The concept was to sell the property for dirt cheap and avoid paying taxes on the gain. Here's the problem. When you sell a property for less than market value, the IRS deems it a gift.
Let's say the beneficiary buys the property for $1.00 and then sells it years later for $500,000. Now, they're stuck paying taxes on a $499,999 gain. What was meant to be a financial gift quickly turns into a financial burden.
Another practice to steer clients away from is gifting stocks to their beneficiaries. All specific bequests are handled first when it comes to dividing the estate. If your client no longer owns the stock upon their death, it creates a big problem for all heirs left behind.
The stock market is constantly fluctuating. Let's say your client once owned 1,000 shares in Verizon that were worth $10,000 at the time of death. Depending on the time frame (and the market) those shares might now be worth $1 million!
The rest of the beneficiaries are now responsible for getting those 1,000 shares back and gifting them to the person named in the will. This could eat up all of the assets, leaving nothing for the other heirs.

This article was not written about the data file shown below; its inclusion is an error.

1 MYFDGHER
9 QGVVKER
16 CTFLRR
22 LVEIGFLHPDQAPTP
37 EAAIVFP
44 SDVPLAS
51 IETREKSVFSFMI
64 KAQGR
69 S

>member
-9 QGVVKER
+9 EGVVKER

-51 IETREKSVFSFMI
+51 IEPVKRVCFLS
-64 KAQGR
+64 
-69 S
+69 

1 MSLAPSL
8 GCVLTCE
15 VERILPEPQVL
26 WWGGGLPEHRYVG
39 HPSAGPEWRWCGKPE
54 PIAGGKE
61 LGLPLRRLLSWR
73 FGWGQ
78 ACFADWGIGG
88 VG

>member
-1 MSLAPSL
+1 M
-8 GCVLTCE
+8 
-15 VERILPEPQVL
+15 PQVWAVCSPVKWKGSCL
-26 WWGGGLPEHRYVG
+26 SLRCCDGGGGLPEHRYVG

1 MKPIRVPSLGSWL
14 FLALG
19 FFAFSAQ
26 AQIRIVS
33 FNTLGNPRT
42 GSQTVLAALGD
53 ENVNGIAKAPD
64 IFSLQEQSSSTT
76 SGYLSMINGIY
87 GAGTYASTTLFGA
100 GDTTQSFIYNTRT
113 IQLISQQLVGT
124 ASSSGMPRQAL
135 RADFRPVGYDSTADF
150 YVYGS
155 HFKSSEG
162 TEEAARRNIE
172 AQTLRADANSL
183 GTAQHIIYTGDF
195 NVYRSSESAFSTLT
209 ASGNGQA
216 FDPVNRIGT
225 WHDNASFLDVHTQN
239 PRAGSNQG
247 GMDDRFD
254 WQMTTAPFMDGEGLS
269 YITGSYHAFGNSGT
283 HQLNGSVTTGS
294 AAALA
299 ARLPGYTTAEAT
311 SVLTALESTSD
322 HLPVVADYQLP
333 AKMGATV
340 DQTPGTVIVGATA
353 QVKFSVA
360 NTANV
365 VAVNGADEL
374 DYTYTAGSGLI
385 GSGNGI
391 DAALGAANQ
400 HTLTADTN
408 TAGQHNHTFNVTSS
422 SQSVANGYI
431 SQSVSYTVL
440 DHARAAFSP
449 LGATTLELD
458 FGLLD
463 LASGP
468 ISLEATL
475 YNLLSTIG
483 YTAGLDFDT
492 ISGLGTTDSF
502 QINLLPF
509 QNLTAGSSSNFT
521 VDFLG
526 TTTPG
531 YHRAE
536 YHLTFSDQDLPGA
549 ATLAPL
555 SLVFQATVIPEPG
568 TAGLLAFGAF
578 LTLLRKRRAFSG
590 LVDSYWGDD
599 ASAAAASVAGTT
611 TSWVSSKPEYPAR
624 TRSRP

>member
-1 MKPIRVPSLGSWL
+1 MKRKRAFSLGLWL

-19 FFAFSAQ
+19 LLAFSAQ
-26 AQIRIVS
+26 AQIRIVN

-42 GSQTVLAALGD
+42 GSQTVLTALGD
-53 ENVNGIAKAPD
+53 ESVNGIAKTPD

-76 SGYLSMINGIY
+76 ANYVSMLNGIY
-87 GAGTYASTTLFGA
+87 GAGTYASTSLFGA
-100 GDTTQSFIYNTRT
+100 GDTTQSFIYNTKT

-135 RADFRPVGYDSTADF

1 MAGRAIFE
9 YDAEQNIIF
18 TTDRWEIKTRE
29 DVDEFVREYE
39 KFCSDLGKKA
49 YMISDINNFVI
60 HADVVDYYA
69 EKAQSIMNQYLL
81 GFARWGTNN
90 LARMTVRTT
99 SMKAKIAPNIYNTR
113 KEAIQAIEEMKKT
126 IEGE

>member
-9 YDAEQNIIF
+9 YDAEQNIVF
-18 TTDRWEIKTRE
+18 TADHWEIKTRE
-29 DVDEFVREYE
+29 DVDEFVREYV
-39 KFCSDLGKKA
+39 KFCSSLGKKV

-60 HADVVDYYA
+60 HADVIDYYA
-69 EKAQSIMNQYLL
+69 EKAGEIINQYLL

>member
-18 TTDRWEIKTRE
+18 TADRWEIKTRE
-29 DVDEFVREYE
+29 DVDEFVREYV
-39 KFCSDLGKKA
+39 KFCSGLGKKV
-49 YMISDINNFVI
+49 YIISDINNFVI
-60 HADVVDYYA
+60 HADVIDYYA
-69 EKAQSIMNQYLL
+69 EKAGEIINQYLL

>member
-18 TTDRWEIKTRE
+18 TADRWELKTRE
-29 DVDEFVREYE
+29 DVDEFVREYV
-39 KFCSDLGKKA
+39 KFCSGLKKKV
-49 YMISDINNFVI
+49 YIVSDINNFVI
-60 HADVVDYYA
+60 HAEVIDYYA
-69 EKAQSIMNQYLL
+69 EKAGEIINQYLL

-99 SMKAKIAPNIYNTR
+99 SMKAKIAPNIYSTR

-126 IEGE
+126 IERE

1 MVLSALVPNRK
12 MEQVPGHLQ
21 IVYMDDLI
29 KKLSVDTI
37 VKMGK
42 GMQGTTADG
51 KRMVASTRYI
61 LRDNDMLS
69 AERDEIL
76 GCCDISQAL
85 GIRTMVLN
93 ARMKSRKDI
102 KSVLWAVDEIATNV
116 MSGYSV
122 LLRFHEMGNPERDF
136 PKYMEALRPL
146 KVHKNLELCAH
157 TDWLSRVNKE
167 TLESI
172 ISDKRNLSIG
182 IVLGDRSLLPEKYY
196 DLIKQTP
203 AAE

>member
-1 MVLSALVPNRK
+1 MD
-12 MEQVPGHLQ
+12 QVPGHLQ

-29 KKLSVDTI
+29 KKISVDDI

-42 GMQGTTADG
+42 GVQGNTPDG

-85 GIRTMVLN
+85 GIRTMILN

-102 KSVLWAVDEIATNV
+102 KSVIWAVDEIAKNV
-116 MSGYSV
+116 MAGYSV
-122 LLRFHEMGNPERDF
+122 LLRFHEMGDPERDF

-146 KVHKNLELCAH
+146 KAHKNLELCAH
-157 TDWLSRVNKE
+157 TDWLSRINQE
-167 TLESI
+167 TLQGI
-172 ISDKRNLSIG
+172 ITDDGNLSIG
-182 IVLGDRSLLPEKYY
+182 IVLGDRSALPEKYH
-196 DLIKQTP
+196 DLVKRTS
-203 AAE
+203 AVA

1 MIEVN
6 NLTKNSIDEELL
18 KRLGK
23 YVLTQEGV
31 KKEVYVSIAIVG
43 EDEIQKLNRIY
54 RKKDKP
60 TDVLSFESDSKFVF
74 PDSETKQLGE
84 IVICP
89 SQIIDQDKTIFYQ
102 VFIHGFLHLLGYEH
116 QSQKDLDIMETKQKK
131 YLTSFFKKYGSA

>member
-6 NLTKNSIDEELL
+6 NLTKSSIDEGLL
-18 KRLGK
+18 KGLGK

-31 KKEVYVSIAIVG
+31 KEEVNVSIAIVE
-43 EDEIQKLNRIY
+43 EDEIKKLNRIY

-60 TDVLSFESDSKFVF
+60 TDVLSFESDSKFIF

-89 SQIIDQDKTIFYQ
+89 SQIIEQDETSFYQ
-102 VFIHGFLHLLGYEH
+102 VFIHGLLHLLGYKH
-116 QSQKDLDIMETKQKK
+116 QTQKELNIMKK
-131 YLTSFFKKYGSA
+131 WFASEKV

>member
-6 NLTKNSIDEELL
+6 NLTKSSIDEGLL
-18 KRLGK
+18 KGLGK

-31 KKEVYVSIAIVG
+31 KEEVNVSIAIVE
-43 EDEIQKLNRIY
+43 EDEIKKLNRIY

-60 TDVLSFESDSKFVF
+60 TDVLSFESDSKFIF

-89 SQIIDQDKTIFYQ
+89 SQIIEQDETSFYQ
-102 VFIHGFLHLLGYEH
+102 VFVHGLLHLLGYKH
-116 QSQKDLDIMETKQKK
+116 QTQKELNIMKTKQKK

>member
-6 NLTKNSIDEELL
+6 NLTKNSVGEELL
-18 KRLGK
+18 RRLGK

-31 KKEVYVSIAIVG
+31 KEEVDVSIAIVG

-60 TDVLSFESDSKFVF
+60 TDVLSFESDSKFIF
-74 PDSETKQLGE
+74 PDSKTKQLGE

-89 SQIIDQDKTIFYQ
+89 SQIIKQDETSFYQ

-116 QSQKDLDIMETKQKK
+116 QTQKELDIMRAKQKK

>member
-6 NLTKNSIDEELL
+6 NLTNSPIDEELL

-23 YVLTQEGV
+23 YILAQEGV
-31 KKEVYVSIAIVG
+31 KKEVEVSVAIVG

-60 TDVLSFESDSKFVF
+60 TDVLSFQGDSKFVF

This is a recipe for family drama! Aside from property and stocks, its recommended never to include specific requests or strict guidelines in a will or estate plan. It only complicates things later down the line if family can't (or won't) adhere to these requests.
Avoid These Estate Planning Mistakes
No one likes to think about their own mortality. As an estate planning attorney, you need to be sensitive to this while also providing clients valuable advice.
Now that you know some of the most common estate planning mistakes, you can guide your client through a simple process.